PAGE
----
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No ophthalmologist appointment for patient with assistance dog. Court: this is discrimination based on disability

An ophthalmologist violated personal interests of a patient whom he refused to see due to the presence of an assistance dog, held the Regional Court in Kraków, ordering the physician to make a charitable donation.

The case concerns Jolanta Kramarz, who in 2015 wanted to use the medical services of an ophthalmologist. She made a telephone appointment and later emailed the doctor’s office that she would arrive with her assistance dog that accompanies her on a daily basis. As soon this became apparent, the doctor cancelled the appointment and gave the patient addresses of other ophthalmology clinics. He justified his decision referring to the necessity of inquiring what are the options of providing medical services to persons aided by assistance dogs. The Commissioner for Human Rights, acting in the name of Ms Kramarz, has brought the action against the medical doctor, and the HFHR has joined the case. The CHR sought one thousand zloty as compensation for moral injuries on account of a violation of patients’ right. The claimant also demanded that the doctor be ordered to make a charitable payment as a remedy for the violation of her personal interests.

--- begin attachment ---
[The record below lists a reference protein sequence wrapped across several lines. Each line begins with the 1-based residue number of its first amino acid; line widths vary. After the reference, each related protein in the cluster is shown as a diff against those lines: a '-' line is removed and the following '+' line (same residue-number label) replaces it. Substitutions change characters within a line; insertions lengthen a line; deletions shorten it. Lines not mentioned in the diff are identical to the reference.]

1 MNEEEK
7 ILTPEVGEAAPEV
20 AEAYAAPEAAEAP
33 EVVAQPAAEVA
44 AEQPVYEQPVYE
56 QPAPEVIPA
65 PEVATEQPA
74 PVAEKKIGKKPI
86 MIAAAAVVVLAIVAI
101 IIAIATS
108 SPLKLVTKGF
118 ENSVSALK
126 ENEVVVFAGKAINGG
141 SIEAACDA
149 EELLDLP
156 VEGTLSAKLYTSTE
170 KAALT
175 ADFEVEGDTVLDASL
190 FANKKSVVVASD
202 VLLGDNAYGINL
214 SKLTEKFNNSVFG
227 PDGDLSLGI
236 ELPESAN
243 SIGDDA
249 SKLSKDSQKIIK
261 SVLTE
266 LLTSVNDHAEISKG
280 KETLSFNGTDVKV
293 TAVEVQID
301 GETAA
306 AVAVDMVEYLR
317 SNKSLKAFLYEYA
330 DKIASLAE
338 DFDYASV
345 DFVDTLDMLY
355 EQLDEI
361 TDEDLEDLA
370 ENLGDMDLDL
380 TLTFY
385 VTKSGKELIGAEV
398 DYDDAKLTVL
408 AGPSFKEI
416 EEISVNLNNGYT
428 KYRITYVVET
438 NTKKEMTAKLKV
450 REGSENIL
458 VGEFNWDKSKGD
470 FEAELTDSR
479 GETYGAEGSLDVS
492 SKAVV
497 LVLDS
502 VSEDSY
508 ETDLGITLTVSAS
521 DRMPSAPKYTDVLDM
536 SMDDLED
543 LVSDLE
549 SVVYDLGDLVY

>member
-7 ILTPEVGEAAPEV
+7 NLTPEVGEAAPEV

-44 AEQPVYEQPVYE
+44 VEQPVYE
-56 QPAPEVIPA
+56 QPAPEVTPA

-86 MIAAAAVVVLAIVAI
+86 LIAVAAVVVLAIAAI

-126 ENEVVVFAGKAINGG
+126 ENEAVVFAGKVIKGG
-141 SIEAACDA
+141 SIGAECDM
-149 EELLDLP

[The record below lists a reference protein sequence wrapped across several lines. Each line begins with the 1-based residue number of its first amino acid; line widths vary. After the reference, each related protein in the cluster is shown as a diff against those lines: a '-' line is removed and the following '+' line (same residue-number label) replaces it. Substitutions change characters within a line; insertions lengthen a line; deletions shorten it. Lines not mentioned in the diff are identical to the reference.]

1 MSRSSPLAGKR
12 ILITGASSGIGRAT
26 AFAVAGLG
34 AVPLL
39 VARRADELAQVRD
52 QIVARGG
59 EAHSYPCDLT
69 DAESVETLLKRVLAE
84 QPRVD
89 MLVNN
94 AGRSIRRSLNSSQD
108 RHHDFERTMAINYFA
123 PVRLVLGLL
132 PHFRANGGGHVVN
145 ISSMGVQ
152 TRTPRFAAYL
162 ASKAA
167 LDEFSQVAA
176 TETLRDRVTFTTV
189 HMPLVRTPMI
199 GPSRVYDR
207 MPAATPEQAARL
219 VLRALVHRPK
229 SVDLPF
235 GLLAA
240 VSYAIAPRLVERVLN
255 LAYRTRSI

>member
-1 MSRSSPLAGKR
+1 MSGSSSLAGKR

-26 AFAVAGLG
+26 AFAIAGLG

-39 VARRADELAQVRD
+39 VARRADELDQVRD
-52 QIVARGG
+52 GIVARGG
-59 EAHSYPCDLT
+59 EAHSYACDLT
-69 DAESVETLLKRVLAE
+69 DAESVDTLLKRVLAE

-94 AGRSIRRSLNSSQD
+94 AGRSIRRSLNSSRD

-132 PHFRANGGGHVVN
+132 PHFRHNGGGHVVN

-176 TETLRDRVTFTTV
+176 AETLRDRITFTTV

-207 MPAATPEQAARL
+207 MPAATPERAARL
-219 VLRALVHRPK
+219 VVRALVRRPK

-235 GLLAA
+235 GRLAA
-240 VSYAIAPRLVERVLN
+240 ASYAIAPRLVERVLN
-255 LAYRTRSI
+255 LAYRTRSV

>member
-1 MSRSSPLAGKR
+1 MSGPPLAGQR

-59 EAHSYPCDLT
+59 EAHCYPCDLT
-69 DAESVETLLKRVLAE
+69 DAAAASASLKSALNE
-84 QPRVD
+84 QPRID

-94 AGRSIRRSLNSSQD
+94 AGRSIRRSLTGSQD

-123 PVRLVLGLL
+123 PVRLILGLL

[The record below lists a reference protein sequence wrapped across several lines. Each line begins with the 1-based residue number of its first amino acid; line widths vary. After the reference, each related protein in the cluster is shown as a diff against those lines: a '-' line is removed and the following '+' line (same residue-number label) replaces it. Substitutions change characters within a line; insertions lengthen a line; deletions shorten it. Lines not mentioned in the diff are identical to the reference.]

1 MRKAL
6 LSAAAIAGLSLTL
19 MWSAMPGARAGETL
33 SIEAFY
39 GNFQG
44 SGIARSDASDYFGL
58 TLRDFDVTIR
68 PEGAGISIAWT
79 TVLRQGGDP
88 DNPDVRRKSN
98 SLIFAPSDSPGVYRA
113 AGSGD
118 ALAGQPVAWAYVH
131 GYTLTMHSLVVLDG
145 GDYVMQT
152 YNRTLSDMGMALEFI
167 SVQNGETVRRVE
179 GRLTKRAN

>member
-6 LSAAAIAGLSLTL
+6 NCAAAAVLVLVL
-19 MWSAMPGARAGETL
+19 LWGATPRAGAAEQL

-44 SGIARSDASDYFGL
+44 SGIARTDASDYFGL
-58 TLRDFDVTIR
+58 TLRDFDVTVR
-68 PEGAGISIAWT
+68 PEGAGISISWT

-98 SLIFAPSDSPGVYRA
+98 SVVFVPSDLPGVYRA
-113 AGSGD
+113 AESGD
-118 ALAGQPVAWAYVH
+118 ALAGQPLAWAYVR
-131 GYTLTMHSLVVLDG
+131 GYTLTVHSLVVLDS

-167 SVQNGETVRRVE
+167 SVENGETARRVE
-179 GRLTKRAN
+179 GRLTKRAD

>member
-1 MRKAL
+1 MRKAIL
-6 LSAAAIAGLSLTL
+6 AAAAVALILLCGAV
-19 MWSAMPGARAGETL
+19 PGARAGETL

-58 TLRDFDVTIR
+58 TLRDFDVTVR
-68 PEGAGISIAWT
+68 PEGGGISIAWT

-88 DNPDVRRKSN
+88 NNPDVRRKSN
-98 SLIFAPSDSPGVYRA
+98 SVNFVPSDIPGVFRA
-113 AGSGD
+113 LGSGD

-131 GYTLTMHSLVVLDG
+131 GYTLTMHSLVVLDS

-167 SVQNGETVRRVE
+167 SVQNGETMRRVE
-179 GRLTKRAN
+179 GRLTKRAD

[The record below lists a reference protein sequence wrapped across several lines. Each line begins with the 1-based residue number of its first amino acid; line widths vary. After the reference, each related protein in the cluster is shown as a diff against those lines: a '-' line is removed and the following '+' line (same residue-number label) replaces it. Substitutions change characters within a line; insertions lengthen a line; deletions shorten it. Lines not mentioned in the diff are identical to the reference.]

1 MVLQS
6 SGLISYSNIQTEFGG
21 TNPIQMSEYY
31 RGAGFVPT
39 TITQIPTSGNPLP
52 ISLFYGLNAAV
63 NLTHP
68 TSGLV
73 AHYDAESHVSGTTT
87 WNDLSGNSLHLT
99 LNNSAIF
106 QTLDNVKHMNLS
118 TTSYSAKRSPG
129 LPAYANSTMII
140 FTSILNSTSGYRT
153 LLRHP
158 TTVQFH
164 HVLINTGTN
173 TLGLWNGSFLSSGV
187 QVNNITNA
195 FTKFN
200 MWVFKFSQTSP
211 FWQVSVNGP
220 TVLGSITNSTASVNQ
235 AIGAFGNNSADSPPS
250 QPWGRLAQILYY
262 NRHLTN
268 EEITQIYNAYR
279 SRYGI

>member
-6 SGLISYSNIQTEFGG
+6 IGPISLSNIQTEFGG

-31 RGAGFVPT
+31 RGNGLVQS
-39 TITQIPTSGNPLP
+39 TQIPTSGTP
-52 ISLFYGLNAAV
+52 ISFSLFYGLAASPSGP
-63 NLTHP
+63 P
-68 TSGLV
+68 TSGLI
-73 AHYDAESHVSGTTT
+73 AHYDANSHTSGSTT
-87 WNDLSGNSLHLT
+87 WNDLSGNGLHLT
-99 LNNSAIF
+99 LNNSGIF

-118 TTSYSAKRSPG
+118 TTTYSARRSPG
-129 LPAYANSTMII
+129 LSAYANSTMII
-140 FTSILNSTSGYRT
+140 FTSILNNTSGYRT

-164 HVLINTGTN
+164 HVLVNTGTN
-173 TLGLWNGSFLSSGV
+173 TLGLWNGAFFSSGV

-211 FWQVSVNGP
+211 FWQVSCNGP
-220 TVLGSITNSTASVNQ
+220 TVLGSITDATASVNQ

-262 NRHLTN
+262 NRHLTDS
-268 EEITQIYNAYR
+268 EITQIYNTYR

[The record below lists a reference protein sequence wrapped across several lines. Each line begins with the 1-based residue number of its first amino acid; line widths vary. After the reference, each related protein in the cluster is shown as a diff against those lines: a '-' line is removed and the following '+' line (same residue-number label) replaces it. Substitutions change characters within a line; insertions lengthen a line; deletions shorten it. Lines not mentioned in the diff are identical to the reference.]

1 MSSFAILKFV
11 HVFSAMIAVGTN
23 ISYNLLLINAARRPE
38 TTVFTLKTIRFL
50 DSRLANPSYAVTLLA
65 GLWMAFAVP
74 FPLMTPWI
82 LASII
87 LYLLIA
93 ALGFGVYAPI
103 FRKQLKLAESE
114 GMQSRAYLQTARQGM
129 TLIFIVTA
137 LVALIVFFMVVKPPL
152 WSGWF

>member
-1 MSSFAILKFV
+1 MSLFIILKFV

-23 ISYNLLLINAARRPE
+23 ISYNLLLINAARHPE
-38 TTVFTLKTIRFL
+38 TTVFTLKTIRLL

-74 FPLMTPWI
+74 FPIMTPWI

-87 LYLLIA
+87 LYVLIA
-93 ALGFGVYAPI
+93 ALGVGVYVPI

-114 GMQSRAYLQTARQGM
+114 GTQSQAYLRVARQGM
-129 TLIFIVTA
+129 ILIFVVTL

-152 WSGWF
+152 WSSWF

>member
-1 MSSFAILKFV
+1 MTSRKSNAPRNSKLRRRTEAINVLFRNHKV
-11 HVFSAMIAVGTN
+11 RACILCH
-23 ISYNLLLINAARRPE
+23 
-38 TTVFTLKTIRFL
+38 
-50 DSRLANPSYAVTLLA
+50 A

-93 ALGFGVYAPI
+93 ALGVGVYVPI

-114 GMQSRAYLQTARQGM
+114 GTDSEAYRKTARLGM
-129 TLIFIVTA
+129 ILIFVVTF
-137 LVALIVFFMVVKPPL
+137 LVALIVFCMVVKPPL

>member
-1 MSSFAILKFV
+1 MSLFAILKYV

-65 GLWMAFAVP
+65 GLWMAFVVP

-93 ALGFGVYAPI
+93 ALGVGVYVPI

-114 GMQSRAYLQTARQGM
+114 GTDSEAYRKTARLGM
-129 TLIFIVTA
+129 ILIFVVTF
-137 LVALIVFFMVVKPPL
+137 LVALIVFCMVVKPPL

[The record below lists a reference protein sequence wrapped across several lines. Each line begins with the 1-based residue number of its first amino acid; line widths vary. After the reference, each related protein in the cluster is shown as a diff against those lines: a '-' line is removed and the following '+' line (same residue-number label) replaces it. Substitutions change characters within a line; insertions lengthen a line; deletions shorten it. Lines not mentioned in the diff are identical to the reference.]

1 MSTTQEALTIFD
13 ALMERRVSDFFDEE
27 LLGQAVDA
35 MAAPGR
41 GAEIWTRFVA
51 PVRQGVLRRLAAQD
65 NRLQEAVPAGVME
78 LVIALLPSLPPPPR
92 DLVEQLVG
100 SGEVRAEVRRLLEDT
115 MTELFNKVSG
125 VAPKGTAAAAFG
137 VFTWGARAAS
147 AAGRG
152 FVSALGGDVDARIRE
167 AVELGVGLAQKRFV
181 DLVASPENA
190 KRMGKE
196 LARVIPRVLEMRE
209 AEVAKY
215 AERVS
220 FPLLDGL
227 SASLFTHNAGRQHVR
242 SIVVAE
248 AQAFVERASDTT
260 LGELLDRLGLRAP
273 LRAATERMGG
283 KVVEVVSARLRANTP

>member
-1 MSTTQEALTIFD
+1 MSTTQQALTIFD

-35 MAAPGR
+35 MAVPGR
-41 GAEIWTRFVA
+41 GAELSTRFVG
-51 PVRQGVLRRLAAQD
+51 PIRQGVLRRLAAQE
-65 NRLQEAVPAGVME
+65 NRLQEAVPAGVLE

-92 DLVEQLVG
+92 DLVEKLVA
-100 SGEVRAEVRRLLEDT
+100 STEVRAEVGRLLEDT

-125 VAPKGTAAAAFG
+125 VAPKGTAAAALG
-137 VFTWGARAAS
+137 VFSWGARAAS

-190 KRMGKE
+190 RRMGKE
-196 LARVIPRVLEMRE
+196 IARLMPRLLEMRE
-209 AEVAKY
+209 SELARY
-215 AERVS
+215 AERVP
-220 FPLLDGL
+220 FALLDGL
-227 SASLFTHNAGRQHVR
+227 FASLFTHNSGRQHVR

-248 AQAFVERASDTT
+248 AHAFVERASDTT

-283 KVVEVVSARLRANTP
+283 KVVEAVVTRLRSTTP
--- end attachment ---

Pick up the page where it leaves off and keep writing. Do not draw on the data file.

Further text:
First instance judgment

In July 2017, the District Court for Kraków-Podgórze ruled that an ophthalmologist’s cancellation of an appointment of a blind patient travelling with an assistance dog constituted a violation of the patient’s rights. Accordingly, the Court awarded the client compensation for moral injuries but held that her personal interests had not been violated, refraining from ordering a charitable payment. This part of the judgment was challenged by the CHR and HFHR on appeal.

Judgment of appellate court

The Regional Court admitted the appeals of the Foundation and the CHR and amended the judgment. The Court ruled that the physician had violated the patient’s personal interests. On this account, the Court ordered the ophthalmologist to pay PLN 10,000 for a charitable purpose, namely a foundation offering courses for assistance dogs.

In the Court’s assessment, the cancellation of the appointment because of the presence of an assistance dog was unreasonable and unlawful, and constituted a manifestation of discrimination based on Jolanta Kramarz’s disability”, says Jarosław Jagura, who represented the HFHR in the proceedings. “The court considered that this behaviour of the physician had violated such personal interests of the patient as freedom and dignity. The appellate court also noted that under the law, persons travelling with assistance dogs have the right to access public utility establishments, including medical clinics”, Mr Jagura adds.

The judgment is final and binding.

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